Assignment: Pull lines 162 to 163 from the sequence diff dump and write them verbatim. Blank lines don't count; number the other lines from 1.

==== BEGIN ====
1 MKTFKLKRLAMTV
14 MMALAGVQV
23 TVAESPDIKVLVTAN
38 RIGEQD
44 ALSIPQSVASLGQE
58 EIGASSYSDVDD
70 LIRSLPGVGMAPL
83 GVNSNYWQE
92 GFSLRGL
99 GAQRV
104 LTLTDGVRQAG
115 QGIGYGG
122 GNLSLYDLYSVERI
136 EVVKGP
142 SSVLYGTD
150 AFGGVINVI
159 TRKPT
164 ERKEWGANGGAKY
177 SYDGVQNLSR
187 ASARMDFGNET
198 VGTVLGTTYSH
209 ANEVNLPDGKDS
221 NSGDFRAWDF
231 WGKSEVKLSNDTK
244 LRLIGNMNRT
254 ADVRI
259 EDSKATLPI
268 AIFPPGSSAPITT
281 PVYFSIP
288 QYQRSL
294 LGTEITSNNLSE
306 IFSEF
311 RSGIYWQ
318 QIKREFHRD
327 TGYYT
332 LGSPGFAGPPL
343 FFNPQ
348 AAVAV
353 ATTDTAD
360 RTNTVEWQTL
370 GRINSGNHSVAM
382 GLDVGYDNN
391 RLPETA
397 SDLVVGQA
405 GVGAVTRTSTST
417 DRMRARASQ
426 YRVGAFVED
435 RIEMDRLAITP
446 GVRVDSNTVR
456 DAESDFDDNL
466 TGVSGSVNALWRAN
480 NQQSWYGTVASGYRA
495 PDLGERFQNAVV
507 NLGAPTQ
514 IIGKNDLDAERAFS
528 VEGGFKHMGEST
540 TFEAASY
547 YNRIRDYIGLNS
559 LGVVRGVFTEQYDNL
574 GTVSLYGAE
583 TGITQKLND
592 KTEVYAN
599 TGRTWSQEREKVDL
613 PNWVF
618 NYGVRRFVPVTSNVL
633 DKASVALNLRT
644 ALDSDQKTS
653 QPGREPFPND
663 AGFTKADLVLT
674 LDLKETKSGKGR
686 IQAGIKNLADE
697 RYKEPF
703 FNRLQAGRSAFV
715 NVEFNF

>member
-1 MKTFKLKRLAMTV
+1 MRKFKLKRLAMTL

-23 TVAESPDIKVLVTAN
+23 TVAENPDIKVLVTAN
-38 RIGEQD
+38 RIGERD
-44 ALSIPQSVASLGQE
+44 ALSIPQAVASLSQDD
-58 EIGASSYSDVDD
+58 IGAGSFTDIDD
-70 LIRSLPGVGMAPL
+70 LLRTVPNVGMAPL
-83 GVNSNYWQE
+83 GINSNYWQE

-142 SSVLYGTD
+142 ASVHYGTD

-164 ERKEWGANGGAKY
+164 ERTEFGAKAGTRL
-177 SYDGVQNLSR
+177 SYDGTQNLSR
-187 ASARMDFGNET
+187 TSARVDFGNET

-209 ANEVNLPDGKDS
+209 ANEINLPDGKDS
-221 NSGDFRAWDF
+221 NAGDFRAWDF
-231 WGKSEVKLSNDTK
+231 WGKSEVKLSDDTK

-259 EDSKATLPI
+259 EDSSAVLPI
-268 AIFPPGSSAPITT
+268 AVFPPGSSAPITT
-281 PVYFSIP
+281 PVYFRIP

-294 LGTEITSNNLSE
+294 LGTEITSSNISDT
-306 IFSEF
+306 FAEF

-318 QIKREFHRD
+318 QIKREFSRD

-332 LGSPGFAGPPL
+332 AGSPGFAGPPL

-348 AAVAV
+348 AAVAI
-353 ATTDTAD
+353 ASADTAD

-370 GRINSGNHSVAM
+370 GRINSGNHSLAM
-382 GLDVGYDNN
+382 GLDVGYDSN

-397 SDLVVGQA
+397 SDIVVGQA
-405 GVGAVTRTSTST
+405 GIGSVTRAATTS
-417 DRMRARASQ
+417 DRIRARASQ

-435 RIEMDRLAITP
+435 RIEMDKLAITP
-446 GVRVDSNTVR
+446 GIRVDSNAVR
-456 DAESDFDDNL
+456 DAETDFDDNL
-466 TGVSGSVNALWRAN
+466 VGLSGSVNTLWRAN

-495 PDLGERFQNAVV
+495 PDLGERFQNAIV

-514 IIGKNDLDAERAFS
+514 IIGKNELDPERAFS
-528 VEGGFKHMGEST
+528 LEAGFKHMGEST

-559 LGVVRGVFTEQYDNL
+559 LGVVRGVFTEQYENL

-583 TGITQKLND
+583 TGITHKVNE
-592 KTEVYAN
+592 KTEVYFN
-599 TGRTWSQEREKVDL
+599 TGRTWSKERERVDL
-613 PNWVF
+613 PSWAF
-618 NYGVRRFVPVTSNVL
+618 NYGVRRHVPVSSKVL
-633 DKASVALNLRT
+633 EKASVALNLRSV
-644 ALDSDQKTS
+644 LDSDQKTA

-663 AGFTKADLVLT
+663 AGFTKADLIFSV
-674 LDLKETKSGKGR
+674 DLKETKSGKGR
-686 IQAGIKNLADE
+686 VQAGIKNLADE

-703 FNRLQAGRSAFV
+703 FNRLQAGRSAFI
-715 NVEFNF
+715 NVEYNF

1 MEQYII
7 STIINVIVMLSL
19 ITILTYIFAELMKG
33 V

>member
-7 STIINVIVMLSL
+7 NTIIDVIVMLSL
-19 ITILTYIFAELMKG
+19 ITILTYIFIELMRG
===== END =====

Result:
-663 AGFTKADLVLT
+663 AGFTKADLIFSV